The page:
Mystics are on a roll, while Dream swoons into playoffs

The Mystics clinch the No. 1 seed in the Eastern Conference and get set to play Atlanta in the first round of the WNBA playoffs.

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By Katie Carrera
Tuesday, August 24, 2010

Despite controlling their final regular season contest against the Atlanta Dream for a 90-81 win Sunday, the Washington Mystics remain wary of the team they will face in a WNBA Eastern Conference semifinal series beginning on Wednesday.

All signs would seem to indicate that Washington got the opponent it would most like to face out of a slew of hard-nosed, evenly matched East teams in the first round. The Mystics are 3-1 against Atlanta this year and enter the postseason having won six straight, the longest active winning streak in the WNBA, while the Dream lost six of its last seven contests.

But the Mystics, most of whom have appeared in only two playoff games in their careers as part of Washington's first-round exit to Indiana in 2009, refuse to take Atlanta lightly.

"Atlanta is still the team that got off to the best start in the WNBA this season," said veteran center Chasity Melvin, who has appeared in 19 playoff games and is one of only three Mystics who have played in more than two postseason contests. Katie Smith (35 games) and Nakia Sanford (seven games) are the others.

"We have to be ready on Wednesday. As I've been trying to stress to everybody, this is a whole new season now," Melvin said. "Hopefully we can keep that same intensity we had early [Sunday]. Atlanta started out playing really well and they're struggling now, but they could go on a run at any time."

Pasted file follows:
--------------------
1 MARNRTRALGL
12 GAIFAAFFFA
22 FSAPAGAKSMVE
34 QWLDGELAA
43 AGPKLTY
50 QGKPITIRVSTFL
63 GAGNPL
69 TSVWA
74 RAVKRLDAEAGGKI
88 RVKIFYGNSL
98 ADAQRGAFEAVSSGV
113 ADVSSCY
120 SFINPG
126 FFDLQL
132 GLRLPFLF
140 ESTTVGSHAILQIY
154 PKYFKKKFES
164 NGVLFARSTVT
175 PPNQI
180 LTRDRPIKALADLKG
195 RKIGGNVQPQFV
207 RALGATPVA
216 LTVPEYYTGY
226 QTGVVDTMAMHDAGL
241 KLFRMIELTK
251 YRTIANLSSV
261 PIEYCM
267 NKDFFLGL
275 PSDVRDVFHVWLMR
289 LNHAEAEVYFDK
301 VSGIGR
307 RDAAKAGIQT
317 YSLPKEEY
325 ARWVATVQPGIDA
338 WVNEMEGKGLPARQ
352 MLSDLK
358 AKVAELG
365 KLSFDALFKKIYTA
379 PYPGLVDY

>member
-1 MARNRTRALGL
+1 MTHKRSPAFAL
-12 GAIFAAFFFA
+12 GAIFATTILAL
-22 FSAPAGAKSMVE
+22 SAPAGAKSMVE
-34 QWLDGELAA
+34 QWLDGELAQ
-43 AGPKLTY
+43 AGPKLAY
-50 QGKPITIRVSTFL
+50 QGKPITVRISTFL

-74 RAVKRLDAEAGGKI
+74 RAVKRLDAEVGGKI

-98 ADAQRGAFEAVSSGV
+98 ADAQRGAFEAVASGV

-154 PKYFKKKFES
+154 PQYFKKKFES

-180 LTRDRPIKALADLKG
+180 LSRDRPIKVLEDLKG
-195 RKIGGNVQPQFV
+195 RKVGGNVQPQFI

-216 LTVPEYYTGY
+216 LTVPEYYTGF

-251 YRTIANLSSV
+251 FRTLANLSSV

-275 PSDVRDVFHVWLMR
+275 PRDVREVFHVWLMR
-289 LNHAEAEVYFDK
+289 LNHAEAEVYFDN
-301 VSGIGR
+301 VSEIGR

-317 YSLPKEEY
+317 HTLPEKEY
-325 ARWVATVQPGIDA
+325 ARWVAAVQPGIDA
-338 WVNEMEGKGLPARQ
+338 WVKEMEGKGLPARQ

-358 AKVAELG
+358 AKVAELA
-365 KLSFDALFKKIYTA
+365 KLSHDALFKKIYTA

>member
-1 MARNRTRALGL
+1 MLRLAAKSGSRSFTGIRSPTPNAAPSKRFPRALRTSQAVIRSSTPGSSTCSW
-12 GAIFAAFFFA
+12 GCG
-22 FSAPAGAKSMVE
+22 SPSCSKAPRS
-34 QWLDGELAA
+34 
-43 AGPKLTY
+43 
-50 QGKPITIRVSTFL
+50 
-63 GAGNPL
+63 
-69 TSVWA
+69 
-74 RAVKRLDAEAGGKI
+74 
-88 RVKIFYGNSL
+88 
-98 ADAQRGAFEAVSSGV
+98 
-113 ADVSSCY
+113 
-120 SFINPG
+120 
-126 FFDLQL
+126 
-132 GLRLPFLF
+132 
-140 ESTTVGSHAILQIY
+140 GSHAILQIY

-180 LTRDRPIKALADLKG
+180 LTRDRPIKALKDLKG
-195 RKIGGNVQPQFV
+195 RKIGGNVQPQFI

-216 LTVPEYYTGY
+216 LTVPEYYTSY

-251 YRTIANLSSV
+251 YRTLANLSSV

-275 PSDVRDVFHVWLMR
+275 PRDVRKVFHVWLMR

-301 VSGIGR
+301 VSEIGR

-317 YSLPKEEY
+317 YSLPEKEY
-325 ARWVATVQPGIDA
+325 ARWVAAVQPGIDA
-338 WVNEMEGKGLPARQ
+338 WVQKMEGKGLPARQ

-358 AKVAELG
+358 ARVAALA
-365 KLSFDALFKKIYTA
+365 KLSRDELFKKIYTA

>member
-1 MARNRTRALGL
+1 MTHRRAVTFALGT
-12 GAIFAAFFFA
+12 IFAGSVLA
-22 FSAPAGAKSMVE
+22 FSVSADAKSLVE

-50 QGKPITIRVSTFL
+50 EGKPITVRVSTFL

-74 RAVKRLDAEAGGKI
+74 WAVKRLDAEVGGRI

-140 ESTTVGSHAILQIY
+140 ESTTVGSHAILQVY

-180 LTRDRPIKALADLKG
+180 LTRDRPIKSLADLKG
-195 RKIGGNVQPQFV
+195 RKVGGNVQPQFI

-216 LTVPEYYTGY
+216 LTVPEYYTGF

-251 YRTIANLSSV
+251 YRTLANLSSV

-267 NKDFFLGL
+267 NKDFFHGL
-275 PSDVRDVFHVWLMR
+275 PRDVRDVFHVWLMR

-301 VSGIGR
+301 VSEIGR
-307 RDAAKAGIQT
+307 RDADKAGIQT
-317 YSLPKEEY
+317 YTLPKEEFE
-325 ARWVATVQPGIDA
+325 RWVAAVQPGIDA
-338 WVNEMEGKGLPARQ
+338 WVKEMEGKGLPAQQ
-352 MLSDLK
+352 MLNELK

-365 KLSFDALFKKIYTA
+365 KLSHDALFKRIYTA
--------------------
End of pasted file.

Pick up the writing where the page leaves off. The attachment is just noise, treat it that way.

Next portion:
After spending much of the first two months of the season atop the East standings, Atlanta struggled to maintain consistency and went 7-11 through July and August to fall into fourth place. Statistically, the Dream has remained one of the top rebounding and offensive teams in the league, wrapping up the regular season first in rebounding (38.8 per game) and second in points (85.4).

But Atlanta can be prone to turnovers, a plight the Mystics know well, averaging 16.7 a game; and falters when forced deviate from the inside game it relies heavily upon - the Dream shoot a league-worst 28.9 percent from three-point range. The team also watched forward Sancho Lyttle, point guard Shalee Lehning and guard Kelly Miller all miss time with injuries.

"We of course would have liked to hold on to the top seed . . . but we just didn't play well at the end of the year," Atlanta Coach Marynell Meadors said after Sunday's game. "It's been just a rash of injuries that I think have taken a little bit out of us. But the fourth part of our season is the playoffs and that's where you want to be this time of year."

Mystics notes: Roughly 50 Mystics fans met the team when it arrived at Reagan National Airport around 10 p.m. Sunday night after Washington beat Atlanta to clinch the Eastern Conference regular season title and top seed in the playoffs. The players expressed their gratitude and surprise on Twitter.

"We have the best fans in the WNBA," Crystal Langhorne tweeted. "They just came and greeted us at the airport."


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